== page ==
Paying More For Much Less: The New TV Commercial Strategy

from the 30-seconds-ain't-worth-what-it-used-to-be dept

As TV and ad execs fret about the fact that TV commercials aren’t particular effective these days thanks, in part, to things like TiVo and YouTube, it seems that some are discovering there may be more value in giving consumers less. That is, advertisers are recognizing they can get a lot more bang for the buck by giving consumers more of what they want (the actual content) and less of what they don’t (the intrusive ads). Philips is experimenting with sponsoring a few different shows, where part of the sponsorship means much more airtime for the shows, and fewer commercials (all from Philips, of course). Effectively, they’re buying up the commercial airtime, and using a large portion of it to give back to the show. It’s a strategy that makes some sense — recognizing that giving people more of what they actually want makes sense. It also works well for the early adopters like Philips who get an extra bump from stories like this one about the experiment. However, what will be more interesting is whether or not it still works for them long term. It’s certainly possible. By limiting an entire show’s advertisers to a single company, that company is much more likely to get its branding message across, even with much less time. That, in turn, should be valuable to both the advertiser and the network (who should also end up with happier viewers not forced to skip around as much).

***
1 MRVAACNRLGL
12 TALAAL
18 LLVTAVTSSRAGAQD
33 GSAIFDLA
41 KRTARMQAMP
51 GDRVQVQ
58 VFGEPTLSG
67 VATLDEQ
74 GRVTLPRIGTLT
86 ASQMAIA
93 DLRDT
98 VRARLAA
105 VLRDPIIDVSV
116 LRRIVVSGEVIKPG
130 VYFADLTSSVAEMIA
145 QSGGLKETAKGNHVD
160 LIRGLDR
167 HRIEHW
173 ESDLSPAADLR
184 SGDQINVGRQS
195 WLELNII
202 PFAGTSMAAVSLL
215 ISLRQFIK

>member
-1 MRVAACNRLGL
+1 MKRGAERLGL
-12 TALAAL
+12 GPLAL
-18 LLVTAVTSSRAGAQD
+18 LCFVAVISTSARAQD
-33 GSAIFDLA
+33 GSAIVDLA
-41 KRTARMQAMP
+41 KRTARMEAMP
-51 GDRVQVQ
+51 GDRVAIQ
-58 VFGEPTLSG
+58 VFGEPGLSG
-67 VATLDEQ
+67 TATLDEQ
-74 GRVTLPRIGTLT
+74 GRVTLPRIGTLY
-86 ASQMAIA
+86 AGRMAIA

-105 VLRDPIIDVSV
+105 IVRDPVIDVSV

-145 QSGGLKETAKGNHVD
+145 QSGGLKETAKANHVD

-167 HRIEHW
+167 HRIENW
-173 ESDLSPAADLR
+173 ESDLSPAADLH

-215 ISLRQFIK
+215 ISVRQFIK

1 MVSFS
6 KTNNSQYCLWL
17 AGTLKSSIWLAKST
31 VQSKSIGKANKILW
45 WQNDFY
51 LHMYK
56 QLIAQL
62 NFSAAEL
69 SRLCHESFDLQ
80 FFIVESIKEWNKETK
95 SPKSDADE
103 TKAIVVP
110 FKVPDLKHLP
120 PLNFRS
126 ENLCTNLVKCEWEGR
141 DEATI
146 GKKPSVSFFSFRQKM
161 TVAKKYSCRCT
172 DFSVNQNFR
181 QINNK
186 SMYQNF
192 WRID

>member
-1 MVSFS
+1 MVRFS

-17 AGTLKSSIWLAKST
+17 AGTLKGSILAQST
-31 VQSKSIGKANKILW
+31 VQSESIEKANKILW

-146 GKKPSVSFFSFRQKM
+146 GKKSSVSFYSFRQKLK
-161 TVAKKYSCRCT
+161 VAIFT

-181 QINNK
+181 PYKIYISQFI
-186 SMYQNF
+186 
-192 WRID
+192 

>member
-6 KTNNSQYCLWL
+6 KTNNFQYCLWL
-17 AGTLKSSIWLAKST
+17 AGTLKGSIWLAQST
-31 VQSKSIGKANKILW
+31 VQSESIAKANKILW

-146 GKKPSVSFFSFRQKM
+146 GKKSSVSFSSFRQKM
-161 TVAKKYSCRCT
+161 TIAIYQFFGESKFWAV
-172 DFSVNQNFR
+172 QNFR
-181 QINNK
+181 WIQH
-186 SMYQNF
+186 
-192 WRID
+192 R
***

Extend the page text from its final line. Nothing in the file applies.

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Comments on “Paying More For Much Less: The New TV Commercial Strategy”

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Hermenauta (user link) says:

Not a surprise. At the beginning, commercial TV was vastly proppeled by programs entirely sponsored by just one company. Here in Brazil there were a lot of news programs sponsored by companies, including foreign ones. But there were also incursions in teledramaturgy, programs to children, etc. I think the same thing happened in the USA, since our commercial TV business model was imported from there.

Brian says:

Sounds a lot like the old days...

If you listen to old-time radio, i.e., from the ’30s and ’40s, that was more of the model. There would be a single sponsor for the the show, and the only ads during the show were from that sponsor. Some shows, like the comedy Fibber McGee and Molly, would incorporate the ads into the show itself…

Dosquatch says:

Re: Sounds a lot like the old days...

I know, I know! We can take a round, rolly sort of thing, and attach it to this big, flat, sled sort of thing, and it’ll let us move stuff around a lot more easily! We can call them “Rollies”. Or “Easy rollers”.